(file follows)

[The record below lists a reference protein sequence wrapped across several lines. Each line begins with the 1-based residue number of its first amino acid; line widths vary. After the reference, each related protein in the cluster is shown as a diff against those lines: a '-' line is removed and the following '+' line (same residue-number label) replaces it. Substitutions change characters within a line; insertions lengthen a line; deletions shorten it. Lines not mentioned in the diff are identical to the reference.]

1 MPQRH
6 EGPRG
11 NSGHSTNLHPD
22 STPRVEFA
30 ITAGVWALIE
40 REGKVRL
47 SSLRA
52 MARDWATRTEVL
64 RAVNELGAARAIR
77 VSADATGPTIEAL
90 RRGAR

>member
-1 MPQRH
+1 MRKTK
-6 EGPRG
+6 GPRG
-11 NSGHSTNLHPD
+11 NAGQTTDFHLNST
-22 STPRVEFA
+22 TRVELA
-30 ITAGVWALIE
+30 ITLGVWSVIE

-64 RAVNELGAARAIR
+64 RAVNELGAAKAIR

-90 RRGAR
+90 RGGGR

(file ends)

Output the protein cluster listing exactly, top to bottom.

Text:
[The record below lists a reference protein sequence wrapped across several lines. Each line begins with the 1-based residue number of its first amino acid; line widths vary. After the reference, each related protein in the cluster is shown as a diff against those lines: a '-' line is removed and the following '+' line (same residue-number label) replaces it. Substitutions change characters within a line; insertions lengthen a line; deletions shorten it. Lines not mentioned in the diff are identical to the reference.]

1 MPQRH
6 EGPRG
11 NSGHSTNLHPD
22 STPRVEFA
30 ITAGVWALIE
40 REGKVRL
47 SSLRA
52 MARDWATRTEVL
64 RAVNELGAARAIR
77 VSADATGPTIEAL
90 RRGAR

>member
-1 MPQRH
+1 MRKTK
-6 EGPRG
+6 GPRG
-11 NSGHSTNLHPD
+11 NAGQTTDFHLNST
-22 STPRVEFA
+22 TRVELA
-30 ITAGVWALIE
+30 ITLGVWSVIE

-64 RAVNELGAARAIR
+64 RAVNELGAAKAIR

-90 RRGAR
+90 RGGGR